Technology Indistinguishable from Magic. What Decision Makers Should Know about Generative AI

XB Software
4 min readFeb 28, 2024

Generative AI has become a hot topic after the ChatGPT release. The reason is mainly because previous groundbreaking technological leaps, such as the wide distribution of personal computers or the Internet, could only help realize one’s potential. In their turn, generative platforms introduced a dramatic change to what a specific individual can do. Such solutions can not only improve the way you perform routine tasks but also allow you to do things beyond your skill set, such as drawing or writing code.

It’s no wonder that businesses quickly recognized the importance and potential of generative artificial intelligence. However, since this technology is relatively new and complex, it may be challenging to understand how it functions, which tool better suits specific needs, and its possible drawbacks. Today, we’ll try to fix that.

What Is Generative Artificial Intelligence?

Let’s start with the basics. In machine learning, you train models by feeding them with data so that they can make some valuable predictions or generate new data based on what they learn. Suppose your goal is to predict earthquakes more accurately. In that case, you can gather all the info you have on these natural phenomena, such as seismic data, geodetic data, geological data, and historical data, and give it to the ML model. It can use these data and indicators to learn the complex and nonlinear relationships between the input variables and the output targets. Also, it can be used to identify the anomalies, trends, and precursors that may signal an impending earthquake.

In turn, generative artificial intelligence is a particular class of models designed by AI developers to create content following the user’s requests. It can process many different inputs and generate different outputs. For example, there are text-to-text, text-to-image, text-to-video, text-to-code, image and text-to-image, and other types of generative models.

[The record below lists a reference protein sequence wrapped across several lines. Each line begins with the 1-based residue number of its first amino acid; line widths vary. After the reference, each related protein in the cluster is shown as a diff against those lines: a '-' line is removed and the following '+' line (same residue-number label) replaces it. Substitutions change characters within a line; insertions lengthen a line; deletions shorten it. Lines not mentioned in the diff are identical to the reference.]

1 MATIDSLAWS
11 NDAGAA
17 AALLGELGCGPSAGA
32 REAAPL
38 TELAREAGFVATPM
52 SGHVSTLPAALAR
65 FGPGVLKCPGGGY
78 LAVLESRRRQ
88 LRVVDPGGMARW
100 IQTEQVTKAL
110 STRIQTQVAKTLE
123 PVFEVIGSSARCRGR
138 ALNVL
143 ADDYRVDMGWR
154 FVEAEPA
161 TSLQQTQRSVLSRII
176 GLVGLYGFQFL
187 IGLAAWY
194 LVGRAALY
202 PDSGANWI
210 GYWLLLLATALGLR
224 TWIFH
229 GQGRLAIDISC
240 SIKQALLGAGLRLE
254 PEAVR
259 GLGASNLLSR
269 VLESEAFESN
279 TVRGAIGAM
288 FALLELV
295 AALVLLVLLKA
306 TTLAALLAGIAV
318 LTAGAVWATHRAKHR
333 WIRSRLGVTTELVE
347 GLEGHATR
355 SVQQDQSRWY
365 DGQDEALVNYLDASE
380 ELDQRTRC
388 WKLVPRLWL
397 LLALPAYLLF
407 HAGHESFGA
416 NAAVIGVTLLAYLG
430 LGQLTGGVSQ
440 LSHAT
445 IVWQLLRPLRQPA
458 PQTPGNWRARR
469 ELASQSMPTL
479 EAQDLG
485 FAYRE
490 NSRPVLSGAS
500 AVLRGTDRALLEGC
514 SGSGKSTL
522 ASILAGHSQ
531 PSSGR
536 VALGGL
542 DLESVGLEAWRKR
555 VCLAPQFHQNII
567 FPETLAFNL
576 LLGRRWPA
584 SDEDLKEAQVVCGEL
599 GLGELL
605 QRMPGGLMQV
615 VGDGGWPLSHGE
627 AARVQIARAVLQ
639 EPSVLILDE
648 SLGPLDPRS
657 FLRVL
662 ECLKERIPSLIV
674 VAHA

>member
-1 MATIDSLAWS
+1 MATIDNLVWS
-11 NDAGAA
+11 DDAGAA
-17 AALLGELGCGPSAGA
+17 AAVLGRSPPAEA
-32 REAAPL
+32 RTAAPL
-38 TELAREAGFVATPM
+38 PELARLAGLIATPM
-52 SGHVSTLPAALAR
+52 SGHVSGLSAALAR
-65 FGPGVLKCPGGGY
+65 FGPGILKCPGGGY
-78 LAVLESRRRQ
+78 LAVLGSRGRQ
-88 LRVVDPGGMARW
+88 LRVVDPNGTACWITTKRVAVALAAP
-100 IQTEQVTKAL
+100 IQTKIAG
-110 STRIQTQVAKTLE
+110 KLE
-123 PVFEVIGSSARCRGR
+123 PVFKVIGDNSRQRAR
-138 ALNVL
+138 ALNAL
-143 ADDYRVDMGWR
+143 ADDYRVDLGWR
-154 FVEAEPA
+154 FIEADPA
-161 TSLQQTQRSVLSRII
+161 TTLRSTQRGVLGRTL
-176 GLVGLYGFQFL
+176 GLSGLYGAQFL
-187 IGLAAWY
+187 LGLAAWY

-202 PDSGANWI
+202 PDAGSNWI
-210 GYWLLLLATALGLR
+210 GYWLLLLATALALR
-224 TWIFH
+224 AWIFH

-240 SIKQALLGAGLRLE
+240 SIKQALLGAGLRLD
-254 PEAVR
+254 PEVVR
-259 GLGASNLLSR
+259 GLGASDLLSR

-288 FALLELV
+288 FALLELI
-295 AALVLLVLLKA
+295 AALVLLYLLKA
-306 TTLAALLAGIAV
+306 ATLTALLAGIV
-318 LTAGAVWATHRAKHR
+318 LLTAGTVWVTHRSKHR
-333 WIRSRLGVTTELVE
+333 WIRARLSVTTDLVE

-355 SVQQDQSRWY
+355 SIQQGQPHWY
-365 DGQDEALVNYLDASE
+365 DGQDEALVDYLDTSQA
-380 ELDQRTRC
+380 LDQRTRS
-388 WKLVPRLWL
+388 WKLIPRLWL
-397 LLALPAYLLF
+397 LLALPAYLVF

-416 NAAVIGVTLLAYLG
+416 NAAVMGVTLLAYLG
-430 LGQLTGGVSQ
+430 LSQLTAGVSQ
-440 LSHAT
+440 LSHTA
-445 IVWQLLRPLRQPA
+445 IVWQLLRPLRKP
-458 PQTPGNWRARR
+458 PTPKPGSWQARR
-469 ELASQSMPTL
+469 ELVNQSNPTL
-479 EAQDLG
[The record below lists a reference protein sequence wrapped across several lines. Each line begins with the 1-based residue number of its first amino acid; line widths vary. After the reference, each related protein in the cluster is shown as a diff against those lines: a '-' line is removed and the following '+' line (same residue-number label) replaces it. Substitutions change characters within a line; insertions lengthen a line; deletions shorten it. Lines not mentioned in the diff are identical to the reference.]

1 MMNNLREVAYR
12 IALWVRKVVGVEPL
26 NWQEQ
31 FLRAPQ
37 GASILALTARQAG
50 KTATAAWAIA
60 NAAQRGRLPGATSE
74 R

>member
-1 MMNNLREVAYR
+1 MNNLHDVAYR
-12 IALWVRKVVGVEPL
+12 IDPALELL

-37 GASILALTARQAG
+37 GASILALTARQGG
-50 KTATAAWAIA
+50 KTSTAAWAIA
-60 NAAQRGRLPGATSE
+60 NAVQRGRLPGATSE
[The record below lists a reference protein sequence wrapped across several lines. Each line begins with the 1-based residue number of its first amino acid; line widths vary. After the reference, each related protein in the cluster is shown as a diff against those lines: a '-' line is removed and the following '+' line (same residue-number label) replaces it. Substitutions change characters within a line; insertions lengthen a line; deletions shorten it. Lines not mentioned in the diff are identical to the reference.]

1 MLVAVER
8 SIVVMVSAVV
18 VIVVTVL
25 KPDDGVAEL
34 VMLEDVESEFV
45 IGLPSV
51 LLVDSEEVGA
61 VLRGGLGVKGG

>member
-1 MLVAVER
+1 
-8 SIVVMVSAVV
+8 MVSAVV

How to Train Your Generative AI

Naturally, the next big question arises. How exactly do developers train their generative AI systems and make them recognize and create data? There’s not one, not two, but three primary approaches we’ll consider today.

The unsupervised learning approach implies that the data you feed to the model does not include any info on its answer correctness. You don’t provide the model with hints on categorizing this or that piece of data. Here, developers are focused on processing data sets to identify patterns that have some meaning for the user. Clustering, or simply speaking, grouping related data sets, is the commonly used technique here. It’s an actual human being whose task is to provide meaning to the grouped examples. There are multiple clustering algorithms, such as K-means, DBSCAN, Gaussian Mixture Model, BIRCH, Affinity Propagation, and Mean-Shift. The K-means clustering algorithm, for example, focuses on the proximity of examples to a centroid:

Source: Google for Developers

A human researcher can then breathe meaning into this data by labeling these clusters as “tiny little trees” and “big trees.” Also, models can use this learning approach for processing weather data sets, and then researchers can label specific clusters that better correspond to particular weather patterns:

Source: Google for Developers

On the other hand, supervised learning processes large data sets and must be provided with correct answers to determine the connections between them and the data itself. Say you can use this technique to learn a model to recognize handwritten letters within a data set of images with labels indicating which letter is correct. “Supervised” means a real human being is required to provide these answers. There are two most common models used in supervised learning:

  • The regression model is designed to predict continuous numerical values. For example, it can recognize the relationship between a dependent variable (rainfall volume) and one or more independent variables (temperature, humidity, and wind speed, affecting the rainfall);
  • The classification model works with the probability of a specific entity belonging to a particular category. For example, it can predict whether a photo contains a tiger.

The reinforcement learning model will be the last one on our generative AI training techniques list. It works following the principle of rewards and penalties the system gets according to a specific action it performs to the environment. The system’s goal is to achieve maximum return. Therefore, it generates the most optimal policy as an embodiment of a strategy for getting the most rewards. For example, such systems can become expert players and achieve the maximum possible reward by learning all the previous sequences that lead to losses or wins.

Continue reading to learn about the types of Generative AI, GenAI apps in different industries, benefits and drawbacks of the technology, and tips on integrating GenAI into your workflow:



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